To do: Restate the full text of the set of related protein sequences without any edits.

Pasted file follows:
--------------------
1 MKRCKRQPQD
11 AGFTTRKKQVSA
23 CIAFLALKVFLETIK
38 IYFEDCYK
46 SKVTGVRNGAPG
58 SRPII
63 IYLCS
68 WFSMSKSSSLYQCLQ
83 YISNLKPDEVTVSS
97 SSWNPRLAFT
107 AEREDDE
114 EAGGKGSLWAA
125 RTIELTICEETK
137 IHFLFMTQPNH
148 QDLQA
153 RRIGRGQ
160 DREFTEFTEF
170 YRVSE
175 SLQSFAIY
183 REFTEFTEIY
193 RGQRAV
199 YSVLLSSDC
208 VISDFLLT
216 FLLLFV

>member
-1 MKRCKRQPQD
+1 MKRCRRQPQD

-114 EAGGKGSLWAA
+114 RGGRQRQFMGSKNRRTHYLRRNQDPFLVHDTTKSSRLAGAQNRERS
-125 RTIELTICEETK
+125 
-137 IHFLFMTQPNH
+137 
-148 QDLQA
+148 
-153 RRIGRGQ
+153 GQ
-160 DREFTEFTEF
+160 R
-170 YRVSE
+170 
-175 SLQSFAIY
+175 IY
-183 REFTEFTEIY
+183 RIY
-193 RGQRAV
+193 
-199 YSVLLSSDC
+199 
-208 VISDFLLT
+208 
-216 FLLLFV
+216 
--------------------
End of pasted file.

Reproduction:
1 MKRCKRQPQD
11 AGFTTRKKQVSA
23 CIAFLALKVFLETIK
38 IYFEDCYK
46 SKVTGVRNGAPG
58 SRPII
63 IYLCS
68 WFSMSKSSSLYQCLQ
83 YISNLKPDEVTVSS
97 SSWNPRLAFT
107 AEREDDE
114 EAGGKGSLWAA
125 RTIELTICEETK
137 IHFLFMTQPNH
148 QDLQA
153 RRIGRGQ
160 DREFTEFTEF
170 YRVSE
175 SLQSFAIY
183 REFTEFTEIY
193 RGQRAV
199 YSVLLSSDC
208 VISDFLLT
216 FLLLFV

>member
-1 MKRCKRQPQD
+1 MKRCRRQPQD

-114 EAGGKGSLWAA
+114 RGGRQRQFMGSKNRRTHYLRRNQDPFLVHDTTKSSRLAGAQNRERS
-125 RTIELTICEETK
+125 
-137 IHFLFMTQPNH
+137 
-148 QDLQA
+148 
-153 RRIGRGQ
+153 GQ
-160 DREFTEFTEF
+160 R
-170 YRVSE
+170 
-175 SLQSFAIY
+175 IY
-183 REFTEFTEIY
+183 RIY
-193 RGQRAV
+193 
-199 YSVLLSSDC
+199 
-208 VISDFLLT
+208 
-216 FLLLFV
+216 